LA JOLLA, California (Reuters) - Jon Rahm will enter the Farmers Insurance Open this week as the number two player in the world, but he realises that most of the attention will be on a player ranked 645 places behind him.
Rahm has made a meteoric rise up the rankings over the past year, and Sunday’s playoff win at the CareerBuilder Challenge lifted him one spot to second, behind American Dustin Johnson.
The sky appears to be the limit for the 23-year-old Spaniard, but he will still have to play second fiddle at Torrey Pines to world number 647 Tiger Woods.
Woods, seemingly healed after spinal fusion surgery last April, is playing his first official PGA Tour event in a year, and such is his status that even his competitors are genuinely excited by his presence.
“The more attention you guys have on Tiger, the better for me, frankly,” Rahm told reporters on Tuesday.
“Hopefully, I keep playing good and give you guys something to talk about, but it’s not bad that the attention’s on Tiger. It’s good for golf, it’s good for all of us.”
Rahm did not speculate on what he expected from Woods this week, but he certainly hopes the 14-times major champion finds his old form sooner or later.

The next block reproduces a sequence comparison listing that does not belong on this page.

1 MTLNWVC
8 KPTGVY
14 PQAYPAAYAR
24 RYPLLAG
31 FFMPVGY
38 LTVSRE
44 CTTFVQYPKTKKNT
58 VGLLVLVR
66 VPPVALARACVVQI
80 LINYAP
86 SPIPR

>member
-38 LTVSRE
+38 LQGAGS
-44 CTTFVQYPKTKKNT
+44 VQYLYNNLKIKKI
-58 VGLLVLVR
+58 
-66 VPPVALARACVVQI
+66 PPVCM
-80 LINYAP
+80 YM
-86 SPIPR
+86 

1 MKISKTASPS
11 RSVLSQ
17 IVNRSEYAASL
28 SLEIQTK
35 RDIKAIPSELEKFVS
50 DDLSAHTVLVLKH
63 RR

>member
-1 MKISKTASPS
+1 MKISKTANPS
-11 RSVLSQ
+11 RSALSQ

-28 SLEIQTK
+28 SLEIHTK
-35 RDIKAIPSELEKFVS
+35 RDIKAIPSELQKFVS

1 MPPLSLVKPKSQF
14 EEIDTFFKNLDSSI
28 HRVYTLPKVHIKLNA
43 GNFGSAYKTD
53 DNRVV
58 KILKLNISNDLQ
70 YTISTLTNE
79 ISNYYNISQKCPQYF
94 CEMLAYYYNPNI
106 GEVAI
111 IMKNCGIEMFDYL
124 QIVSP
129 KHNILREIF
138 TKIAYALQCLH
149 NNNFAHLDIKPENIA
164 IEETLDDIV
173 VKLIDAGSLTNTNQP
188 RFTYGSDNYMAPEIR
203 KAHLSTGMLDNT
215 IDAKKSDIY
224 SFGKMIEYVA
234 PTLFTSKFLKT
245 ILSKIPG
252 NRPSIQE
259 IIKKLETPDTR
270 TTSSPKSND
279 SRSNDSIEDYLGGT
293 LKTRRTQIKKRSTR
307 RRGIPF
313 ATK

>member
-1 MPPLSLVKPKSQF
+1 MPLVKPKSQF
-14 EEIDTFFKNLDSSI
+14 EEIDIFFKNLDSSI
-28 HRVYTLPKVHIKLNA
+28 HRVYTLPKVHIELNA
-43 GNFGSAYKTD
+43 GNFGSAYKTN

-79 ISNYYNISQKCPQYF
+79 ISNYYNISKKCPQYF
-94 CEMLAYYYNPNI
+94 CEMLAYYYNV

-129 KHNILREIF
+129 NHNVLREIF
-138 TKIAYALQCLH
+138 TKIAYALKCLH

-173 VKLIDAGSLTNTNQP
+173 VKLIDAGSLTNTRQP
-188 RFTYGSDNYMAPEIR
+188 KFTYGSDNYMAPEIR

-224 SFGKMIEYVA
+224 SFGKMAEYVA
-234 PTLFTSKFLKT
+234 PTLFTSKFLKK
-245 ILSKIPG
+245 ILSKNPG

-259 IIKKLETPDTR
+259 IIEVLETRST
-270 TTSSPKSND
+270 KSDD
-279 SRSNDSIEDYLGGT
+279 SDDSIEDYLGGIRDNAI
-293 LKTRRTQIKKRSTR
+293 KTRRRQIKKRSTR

“Tiger getting in contention, it would be absolutely amazing,” he said. “A lot of us dreamt about having the opportunity to maybe walk the back nine with Tiger in contention and have a battle hand-in-hand.
“I hope it happens and I hope I’m the one, and quite truly I hope I come out on top if it happens.”
Only time will tell whether 42-year-old Woods can recapture the greatness of his halcyon days, but if he does then Rahm looms as one of his biggest roadblocks to success.
Only the fourth Spaniard to rise so high in the world rankings — after Seve Ballesteros, Jose Maria Olazabal and Sergio Garcia — Rahm’s stock has likely not yet peaked.
Rahm said he realised the magnitude of his accomplishments over the past year when he returned home last year.
“I realised what a huge deal my year had become over there, but I feel like the less I think about it the better,” said the Spaniard, adding he was under no illusions of the difficultly of becoming world number one and then staying there.
“Beating Dustin Johnson is a really, really hard task.
“I’ll try to focus more on what’s going on this week rather than what comes with it if I win.”
Editing by Ken Ferris